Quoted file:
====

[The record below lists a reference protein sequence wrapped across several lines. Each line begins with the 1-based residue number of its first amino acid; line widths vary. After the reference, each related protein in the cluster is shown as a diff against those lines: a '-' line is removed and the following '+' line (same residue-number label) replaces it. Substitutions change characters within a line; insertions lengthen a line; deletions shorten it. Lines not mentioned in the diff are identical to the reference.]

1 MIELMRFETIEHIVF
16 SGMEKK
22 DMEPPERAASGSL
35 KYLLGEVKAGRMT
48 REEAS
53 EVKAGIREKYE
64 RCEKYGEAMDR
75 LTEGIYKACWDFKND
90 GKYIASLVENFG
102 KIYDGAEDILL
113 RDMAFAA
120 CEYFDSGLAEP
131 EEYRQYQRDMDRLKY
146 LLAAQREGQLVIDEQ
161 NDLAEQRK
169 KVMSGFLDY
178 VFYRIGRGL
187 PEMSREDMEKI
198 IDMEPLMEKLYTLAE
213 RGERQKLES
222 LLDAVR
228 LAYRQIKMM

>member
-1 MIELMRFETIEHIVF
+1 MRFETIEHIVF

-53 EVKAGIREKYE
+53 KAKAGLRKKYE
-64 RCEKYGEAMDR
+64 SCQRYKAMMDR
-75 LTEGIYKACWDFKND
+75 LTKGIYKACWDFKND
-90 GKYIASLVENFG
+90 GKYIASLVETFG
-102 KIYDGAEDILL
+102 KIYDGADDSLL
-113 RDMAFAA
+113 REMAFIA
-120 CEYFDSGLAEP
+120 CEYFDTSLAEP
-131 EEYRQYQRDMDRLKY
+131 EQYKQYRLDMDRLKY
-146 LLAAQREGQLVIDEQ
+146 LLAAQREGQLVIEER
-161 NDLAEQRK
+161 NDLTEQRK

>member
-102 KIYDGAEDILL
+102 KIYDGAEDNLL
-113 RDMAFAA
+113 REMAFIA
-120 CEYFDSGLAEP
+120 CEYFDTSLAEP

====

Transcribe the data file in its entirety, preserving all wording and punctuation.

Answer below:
[The record below lists a reference protein sequence wrapped across several lines. Each line begins with the 1-based residue number of its first amino acid; line widths vary. After the reference, each related protein in the cluster is shown as a diff against those lines: a '-' line is removed and the following '+' line (same residue-number label) replaces it. Substitutions change characters within a line; insertions lengthen a line; deletions shorten it. Lines not mentioned in the diff are identical to the reference.]

1 MIELMRFETIEHIVF
16 SGMEKK
22 DMEPPERAASGSL
35 KYLLGEVKAGRMT
48 REEAS
53 EVKAGIREKYE
64 RCEKYGEAMDR
75 LTEGIYKACWDFKND
90 GKYIASLVENFG
102 KIYDGAEDILL
113 RDMAFAA
120 CEYFDSGLAEP
131 EEYRQYQRDMDRLKY
146 LLAAQREGQLVIDEQ
161 NDLAEQRK
169 KVMSGFLDY
178 VFYRIGRGL
187 PEMSREDMEKI
198 IDMEPLMEKLYTLAE
213 RGERQKLES
222 LLDAVR
228 LAYRQIKMM

>member
-1 MIELMRFETIEHIVF
+1 MRFETIEHIVF

-53 EVKAGIREKYE
+53 KAKAGLRKKYE
-64 RCEKYGEAMDR
+64 SCQRYKAMMDR
-75 LTEGIYKACWDFKND
+75 LTKGIYKACWDFKND
-90 GKYIASLVENFG
+90 GKYIASLVETFG
-102 KIYDGAEDILL
+102 KIYDGADDSLL
-113 RDMAFAA
+113 REMAFIA
-120 CEYFDSGLAEP
+120 CEYFDTSLAEP
-131 EEYRQYQRDMDRLKY
+131 EQYKQYRLDMDRLKY
-146 LLAAQREGQLVIDEQ
+146 LLAAQREGQLVIEER
-161 NDLAEQRK
+161 NDLTEQRK

>member
-102 KIYDGAEDILL
+102 KIYDGAEDNLL
-113 RDMAFAA
+113 REMAFIA
-120 CEYFDSGLAEP
+120 CEYFDTSLAEP